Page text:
This two-day workshop will help you teach participants how to: - Distinguish facilitation from instruction and training - Identify the competencies linked to effective small group facilitation - Understand the different between content and process - Identify the four stages of team development and ways to help teams through each stage - Use common process tools to make meetings easier and more productive
Participants will explore the differences between instruction, facilitation, and management in small and large groups.
What is a Facilitator?
Through a lecture, participants will learn about the history of facilitation, some key skills, the levels of facilitation, and the facilitation process.
Types of Groups
Facilitators must work with all types of groups. In this session, participants will discuss two common types (participatory and conventional) groups in a small group setting.
Content and Process
It is very important for facilitators to understand the differences between content and process, as they have a different role in each element. These concepts will be explored in a large group discussion.
During this session, participants will learn about team norms and set some for themselves to guide the rest of the workshop.
Types of Thinking
This session will explore divergent thinking, convergent thinking, the groan zone, and multi-voting tools through a lecture and a large group exercise.
Facilitators are often asked for their help when a group has a controversial issue to deal with. In this session we will learn about a tool that can help participants facilitate these types of issues: the gradient of agreement.
A key part of the facilitator’s toolbox is communication skills. We will discuss how to ask good questions, how to actively listen, how to use non-verbal messages, and how to listen for common ground.
Common Facilitation Techniques
We will spend several hours looking at twenty techniques that facilitators often use. First we will explore these techniques through lecture, and then participants will role play the techniques in front of the large group.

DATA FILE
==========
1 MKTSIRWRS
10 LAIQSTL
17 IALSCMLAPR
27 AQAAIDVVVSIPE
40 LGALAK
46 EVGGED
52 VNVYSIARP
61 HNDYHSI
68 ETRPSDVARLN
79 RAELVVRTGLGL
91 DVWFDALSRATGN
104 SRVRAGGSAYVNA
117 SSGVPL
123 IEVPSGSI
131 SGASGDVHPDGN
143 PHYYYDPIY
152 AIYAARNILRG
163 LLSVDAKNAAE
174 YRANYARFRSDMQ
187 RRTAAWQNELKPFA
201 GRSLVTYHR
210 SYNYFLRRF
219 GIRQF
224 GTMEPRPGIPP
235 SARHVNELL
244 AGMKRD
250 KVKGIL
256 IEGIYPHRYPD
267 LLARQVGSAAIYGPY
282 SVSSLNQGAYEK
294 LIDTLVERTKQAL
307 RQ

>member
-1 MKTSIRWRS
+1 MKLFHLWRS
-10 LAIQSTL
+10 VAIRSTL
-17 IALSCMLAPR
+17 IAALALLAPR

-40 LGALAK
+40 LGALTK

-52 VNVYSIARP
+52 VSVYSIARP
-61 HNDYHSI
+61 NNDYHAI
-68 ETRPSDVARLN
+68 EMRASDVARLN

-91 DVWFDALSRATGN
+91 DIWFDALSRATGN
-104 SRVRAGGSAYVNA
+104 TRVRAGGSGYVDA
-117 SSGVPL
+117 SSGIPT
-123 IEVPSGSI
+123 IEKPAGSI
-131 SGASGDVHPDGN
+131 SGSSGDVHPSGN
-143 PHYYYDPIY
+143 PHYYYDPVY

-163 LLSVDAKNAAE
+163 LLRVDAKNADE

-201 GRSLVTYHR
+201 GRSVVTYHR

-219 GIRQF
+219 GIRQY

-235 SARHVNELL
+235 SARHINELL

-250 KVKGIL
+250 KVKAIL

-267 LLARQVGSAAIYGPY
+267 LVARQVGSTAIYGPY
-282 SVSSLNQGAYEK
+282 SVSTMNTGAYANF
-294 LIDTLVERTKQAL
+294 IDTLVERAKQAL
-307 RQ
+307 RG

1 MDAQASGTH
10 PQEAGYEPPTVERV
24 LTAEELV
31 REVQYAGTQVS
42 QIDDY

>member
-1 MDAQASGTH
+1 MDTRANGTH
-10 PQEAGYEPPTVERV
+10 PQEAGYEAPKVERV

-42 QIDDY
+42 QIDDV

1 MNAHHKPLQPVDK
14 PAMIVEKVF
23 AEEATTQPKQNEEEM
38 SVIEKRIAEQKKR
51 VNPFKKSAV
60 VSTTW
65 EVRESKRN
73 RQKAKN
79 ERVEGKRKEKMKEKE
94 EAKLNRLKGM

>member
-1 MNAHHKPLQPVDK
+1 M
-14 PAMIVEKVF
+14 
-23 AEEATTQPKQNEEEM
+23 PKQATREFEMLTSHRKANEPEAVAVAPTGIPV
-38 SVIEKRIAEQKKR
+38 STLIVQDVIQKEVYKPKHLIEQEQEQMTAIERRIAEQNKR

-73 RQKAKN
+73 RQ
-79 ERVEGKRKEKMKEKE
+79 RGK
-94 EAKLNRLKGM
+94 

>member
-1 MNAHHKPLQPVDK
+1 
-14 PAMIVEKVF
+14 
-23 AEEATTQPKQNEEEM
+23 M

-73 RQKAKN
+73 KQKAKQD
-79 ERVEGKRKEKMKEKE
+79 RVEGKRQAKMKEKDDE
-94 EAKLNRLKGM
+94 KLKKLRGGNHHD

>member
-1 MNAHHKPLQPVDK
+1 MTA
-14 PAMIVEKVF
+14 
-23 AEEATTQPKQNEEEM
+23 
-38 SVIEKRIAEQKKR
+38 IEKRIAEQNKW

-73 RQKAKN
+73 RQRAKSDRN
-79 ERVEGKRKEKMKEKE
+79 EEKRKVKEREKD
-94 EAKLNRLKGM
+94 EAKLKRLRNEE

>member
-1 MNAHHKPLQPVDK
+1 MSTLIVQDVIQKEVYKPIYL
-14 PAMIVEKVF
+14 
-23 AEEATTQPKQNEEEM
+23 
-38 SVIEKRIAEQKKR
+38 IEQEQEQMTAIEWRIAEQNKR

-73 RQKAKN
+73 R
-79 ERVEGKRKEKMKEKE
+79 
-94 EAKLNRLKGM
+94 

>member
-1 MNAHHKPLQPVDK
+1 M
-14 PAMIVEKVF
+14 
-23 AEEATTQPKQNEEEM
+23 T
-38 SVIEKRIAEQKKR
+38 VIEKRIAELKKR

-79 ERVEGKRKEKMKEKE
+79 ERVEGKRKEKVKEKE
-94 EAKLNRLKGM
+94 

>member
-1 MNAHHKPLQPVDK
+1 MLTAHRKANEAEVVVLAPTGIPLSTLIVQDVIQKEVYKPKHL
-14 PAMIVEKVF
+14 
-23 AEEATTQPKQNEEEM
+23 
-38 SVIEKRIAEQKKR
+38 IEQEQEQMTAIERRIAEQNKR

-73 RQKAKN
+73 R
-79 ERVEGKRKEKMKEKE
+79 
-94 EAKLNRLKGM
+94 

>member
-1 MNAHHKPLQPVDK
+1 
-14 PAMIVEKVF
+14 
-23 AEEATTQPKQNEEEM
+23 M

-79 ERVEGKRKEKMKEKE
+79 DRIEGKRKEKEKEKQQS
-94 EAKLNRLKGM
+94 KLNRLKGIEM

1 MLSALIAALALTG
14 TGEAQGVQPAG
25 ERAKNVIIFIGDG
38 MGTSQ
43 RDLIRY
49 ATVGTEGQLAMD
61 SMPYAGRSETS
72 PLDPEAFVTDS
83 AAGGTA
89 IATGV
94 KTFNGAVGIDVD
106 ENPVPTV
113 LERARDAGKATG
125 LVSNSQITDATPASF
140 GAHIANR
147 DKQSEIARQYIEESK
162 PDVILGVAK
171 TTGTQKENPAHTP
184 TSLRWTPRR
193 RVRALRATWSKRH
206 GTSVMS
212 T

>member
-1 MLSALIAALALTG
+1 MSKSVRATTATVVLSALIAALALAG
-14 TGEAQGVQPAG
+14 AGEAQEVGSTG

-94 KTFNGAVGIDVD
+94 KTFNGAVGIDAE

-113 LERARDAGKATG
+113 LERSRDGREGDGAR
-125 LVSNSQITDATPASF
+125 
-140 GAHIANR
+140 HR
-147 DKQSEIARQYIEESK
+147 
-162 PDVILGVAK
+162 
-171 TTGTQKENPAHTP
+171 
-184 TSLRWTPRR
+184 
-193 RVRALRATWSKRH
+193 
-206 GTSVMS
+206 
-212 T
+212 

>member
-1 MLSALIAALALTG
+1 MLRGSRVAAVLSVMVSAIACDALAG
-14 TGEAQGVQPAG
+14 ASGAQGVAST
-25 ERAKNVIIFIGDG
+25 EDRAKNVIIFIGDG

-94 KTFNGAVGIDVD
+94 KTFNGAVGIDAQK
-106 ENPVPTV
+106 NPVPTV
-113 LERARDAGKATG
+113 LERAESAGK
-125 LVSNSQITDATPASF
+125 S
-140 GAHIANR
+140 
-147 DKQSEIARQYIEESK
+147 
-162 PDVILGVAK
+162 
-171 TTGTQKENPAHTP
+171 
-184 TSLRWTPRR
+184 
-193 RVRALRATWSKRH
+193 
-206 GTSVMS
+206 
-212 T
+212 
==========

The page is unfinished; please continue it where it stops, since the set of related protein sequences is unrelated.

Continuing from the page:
Giving and receiving feedback is an important part of facilitation. We will look at both elements during this session.
Facilitating an Open Discussion
During this session, we will look at some facilitation techniques that the facilitator can use to ensure everyone in the group gets a chance to speak.
Managing Divergent Perspectives
Usually, if a lot of people are taking part in a discussion, there are a lot of differing perspectives on the issues. The facilitator's challenge is to help people value one another’s contributions. Through a lecture and a case study, this session will look at some ways that the facilitator can do this.
The Language of Facilitation
This session will look at four language techniques that facilitators commonly use.
Participants will apply the knowledge learned so far to a case study.
Agendas can be a great tool for facilitating meetings. We will look at how to develop an agenda and we will develop a sample agenda.
Dealing with Difficult Dynamics
Participants will work in small groups to complete a mix-and-match exercise on difficult people and how to manage them.
This session will look at some techniques facilitators can use to intervene. Participants will have an opportunity to practice these interventions in a role play.
As a facilitator, you want to make sure that all points of view have been considered, so that when an agreement is reached, it is one that everyone is happy with. During this session we will look at the components of a sustainable agreement.
Stages of Team Development
This session will explore Tuckman and Jensen’s four stage model of team development: forming, storming, norming, and performing. We will also look at some ways that a facilitator can help groups move through these stages.
SWOT analysis and force field analysis can help the group analyze internal or external problems. We will take a brief look at how to use both tools.
At the end of the day, students will have an opportunity to ask questions and fill out an action plan.